if (!(openGenericInterfaceType.IsGenericTypeDefinition || openGenericInterfaceType.ContainsGenericParameters) || !openGenericInterfaceType.IsInterface)
        {
            throw new ArgumentException("The type '" + openGenericInterfaceType.FullName + "' is not an open generic interface type.");
        }

        return registration.Where(candidateType => findInterfaceThatCloses(candidateType, openGenericInterfaceType) != null)
            .As(candidateType => findInterfaceThatCloses(candidateType, openGenericInterfaceType));
    }

    /// <summary>
    /// Looks for an interface on the candidate type that closes the provided open generic interface type.
    /// </summary>
    /// <param name="candidateType">The type that is being checked for the interface.</param>
    /// <param name="openGenericInterfaceType">The open generic interface type to locate.</param>
    /// <returns>The type of the interface if found; otherwise, <c>null</c>.</returns>
    private static Type findInterfaceThatCloses(Type candidateType, Type openGenericInterfaceType)
    {
        if (candidateType.IsAbstract) return null;

        foreach (Type interfaceType in candidateType.GetInterfaces())
        {
            if (interfaceType.IsGenericType && interfaceType.GetGenericTypeDefinition() == openGenericInterfaceType)
            {
                return interfaceType;
            }
        }

        return (candidateType.BaseType == typeof(object)) 
            ? null
            : findInterfaceThatCloses(candidateType.BaseType, openGenericInterfaceType);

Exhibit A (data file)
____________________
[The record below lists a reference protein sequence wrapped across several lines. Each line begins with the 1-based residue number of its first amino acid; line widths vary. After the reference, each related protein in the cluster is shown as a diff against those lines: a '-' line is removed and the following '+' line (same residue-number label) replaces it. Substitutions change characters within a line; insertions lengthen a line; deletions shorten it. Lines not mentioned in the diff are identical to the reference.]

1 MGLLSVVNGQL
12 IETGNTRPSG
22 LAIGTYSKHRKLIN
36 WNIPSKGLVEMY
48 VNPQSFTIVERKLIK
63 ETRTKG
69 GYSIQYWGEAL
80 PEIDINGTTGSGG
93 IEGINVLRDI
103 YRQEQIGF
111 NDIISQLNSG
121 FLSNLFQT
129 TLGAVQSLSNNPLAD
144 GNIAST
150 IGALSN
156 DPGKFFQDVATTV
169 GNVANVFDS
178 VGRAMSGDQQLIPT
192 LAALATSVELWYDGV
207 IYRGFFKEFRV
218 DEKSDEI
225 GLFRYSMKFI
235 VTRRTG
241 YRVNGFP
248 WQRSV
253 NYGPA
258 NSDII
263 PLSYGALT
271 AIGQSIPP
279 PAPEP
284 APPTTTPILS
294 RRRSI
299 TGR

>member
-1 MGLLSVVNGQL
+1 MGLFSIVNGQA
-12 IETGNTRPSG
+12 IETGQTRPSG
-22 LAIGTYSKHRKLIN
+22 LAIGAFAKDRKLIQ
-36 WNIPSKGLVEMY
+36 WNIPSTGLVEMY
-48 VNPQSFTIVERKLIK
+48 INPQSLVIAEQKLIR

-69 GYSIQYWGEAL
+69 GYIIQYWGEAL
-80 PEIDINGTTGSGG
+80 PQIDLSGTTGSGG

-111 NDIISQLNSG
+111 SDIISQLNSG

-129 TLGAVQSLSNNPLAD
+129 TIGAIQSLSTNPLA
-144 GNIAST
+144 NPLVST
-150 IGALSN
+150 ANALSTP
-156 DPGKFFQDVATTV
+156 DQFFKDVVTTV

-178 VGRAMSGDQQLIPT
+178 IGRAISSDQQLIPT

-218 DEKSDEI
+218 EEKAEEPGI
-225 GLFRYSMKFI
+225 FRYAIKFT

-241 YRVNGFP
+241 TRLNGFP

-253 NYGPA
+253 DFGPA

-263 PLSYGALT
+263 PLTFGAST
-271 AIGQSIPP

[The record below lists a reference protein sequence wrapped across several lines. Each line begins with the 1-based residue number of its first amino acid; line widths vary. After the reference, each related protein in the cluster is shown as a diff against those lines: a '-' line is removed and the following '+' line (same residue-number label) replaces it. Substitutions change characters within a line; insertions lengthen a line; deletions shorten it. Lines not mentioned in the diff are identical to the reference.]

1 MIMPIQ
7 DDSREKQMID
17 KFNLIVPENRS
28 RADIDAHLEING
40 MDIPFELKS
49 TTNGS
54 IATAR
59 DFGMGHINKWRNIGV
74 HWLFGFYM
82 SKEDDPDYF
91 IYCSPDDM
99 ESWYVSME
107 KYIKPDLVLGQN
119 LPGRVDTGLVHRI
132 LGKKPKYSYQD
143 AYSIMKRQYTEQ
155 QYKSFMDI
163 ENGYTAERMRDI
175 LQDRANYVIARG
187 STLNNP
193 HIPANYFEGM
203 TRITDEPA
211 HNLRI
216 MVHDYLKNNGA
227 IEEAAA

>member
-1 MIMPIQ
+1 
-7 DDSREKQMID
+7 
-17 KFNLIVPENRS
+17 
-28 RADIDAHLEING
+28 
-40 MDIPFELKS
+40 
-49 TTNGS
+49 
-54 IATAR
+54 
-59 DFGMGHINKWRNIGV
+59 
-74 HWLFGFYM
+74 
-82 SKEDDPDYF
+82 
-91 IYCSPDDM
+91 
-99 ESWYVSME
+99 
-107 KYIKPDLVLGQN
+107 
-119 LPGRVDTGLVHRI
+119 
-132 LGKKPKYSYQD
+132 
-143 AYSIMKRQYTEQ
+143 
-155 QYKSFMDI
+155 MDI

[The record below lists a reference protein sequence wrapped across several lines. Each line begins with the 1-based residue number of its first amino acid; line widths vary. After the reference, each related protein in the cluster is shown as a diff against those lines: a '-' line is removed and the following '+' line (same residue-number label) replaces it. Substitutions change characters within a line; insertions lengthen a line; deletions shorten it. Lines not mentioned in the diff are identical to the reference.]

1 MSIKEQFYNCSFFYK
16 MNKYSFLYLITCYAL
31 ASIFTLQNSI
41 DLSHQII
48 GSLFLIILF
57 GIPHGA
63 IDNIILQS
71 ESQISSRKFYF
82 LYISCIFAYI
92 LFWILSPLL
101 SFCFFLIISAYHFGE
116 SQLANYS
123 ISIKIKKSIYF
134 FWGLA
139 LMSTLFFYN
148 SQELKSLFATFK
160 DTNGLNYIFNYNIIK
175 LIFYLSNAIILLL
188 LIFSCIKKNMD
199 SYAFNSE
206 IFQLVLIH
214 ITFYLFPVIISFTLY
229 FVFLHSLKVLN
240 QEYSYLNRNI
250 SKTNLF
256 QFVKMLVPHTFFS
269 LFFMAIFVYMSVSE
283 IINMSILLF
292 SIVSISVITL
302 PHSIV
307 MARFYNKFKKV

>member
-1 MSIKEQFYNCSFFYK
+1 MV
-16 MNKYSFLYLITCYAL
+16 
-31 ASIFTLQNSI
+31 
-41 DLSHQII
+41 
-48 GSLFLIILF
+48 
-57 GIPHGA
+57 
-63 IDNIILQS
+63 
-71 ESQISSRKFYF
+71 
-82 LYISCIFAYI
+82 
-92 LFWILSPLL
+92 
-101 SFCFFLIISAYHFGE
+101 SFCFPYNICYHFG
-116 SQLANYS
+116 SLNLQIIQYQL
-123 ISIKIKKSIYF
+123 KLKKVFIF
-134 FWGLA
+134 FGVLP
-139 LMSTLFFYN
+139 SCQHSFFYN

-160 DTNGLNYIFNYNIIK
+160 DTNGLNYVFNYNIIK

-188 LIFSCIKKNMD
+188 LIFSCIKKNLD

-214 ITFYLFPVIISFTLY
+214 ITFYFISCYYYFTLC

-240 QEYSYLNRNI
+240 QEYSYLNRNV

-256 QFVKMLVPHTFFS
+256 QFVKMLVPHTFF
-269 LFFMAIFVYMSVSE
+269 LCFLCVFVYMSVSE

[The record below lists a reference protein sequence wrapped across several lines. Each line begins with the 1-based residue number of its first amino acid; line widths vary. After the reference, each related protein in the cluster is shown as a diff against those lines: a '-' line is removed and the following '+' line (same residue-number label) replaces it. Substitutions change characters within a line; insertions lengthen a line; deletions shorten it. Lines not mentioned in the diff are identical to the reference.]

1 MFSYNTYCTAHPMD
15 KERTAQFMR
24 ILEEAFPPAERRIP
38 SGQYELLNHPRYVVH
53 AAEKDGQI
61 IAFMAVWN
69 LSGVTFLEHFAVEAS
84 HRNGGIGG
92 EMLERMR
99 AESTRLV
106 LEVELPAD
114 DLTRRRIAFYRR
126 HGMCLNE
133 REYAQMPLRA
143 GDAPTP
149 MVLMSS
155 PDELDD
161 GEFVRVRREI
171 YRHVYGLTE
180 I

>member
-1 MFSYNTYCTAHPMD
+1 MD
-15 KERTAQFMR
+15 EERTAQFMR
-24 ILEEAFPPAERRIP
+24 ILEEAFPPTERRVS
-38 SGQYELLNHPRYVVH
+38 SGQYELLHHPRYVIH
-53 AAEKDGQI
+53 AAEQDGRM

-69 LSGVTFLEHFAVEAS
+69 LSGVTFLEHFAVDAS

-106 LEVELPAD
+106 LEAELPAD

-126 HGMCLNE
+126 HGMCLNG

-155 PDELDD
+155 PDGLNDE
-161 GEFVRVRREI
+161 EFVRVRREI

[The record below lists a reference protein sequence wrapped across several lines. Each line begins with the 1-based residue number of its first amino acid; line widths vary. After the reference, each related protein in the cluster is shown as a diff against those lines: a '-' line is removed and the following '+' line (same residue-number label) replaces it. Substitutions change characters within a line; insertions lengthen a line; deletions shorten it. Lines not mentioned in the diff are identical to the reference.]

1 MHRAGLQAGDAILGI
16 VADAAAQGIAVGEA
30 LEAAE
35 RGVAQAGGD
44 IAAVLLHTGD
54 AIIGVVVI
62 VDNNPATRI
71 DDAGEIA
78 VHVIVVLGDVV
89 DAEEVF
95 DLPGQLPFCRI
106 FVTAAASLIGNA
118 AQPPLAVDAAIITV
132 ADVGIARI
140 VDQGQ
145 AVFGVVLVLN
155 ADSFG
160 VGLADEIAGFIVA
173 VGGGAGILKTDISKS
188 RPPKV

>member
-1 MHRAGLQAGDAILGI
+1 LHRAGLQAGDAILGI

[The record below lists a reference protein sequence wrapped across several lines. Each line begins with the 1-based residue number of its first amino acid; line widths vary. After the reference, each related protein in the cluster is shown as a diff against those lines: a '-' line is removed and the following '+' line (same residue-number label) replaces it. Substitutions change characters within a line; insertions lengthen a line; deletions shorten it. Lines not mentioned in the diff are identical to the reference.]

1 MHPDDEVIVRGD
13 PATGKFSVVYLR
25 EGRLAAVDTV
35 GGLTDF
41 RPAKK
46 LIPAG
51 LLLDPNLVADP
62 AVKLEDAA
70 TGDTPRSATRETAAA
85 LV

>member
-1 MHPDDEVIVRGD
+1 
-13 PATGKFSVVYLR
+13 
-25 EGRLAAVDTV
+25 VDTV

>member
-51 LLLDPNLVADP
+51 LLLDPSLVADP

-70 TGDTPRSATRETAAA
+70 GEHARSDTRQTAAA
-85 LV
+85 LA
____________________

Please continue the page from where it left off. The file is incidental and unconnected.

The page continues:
}
}

First the parameter for the open generic interface type is checked to ensure that it is not null and that it is indeed an open generic interface type. Next we use the RegistrationBuilder instance that is being extended to determine what types we want registered and what their service mappings will be. The important methods on the RegistrationBuilder that enable this are the Where and As methods. The Where method takes a predicate that is used to filter the list of scanned types down to only those you are interested in registering. The As method is used to provide the service mappings for the types that got included for registration after the filter was applied.

The Func<Type,bool> predicate provided to the Where method on the RegistrationBuilder instance utilizes a private method named findInterfaceThatCloses. When the findInterfaceThatCloses method is called it will look for an interface on the type provided as the first parameter, that matches the type provided as the second parameter. In our case we are passing in the candidate type that was provided by the assembly scanning process, and the open generic interface type we are interested in matching. When no matching interface is found null is returned. When used in the delegate parameter provided to the Where method for filtering we check for the return from findInterfaceThatCloses being not null, and use the actual type returned from the method for the delegate parameter provided to the As method for mapping the services. We know that when the As method is called it will only be provided with types that were included by the filter, so we need not worry about receiving a type that does not implement the interface at this point.

The implementation of the findInterfaceThatCloses method ensures that only types which are not abstract are checked for matching interfaces. It then iterates through the available interfaces and checks if any match the open generic interface type provided. If no matching interface is found we recursively check if the type’s base class implements the interface until we reach a type that inherits directly from object.

As you can see Nick has done a great job making Autofac extensible, allowing additional requirements for your container to be met with very little effort on your part. I think the next version of Autofac is shaping up nicely and I look forward to posting more about it in the future.

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Alex Meyer-Gleaves

I'm a Technical Architect living in Australia (that island like continent in the southern hemisphere). I love Microsoft .NET and C#. I hate early mornings, slow drivers and Lotus Notes.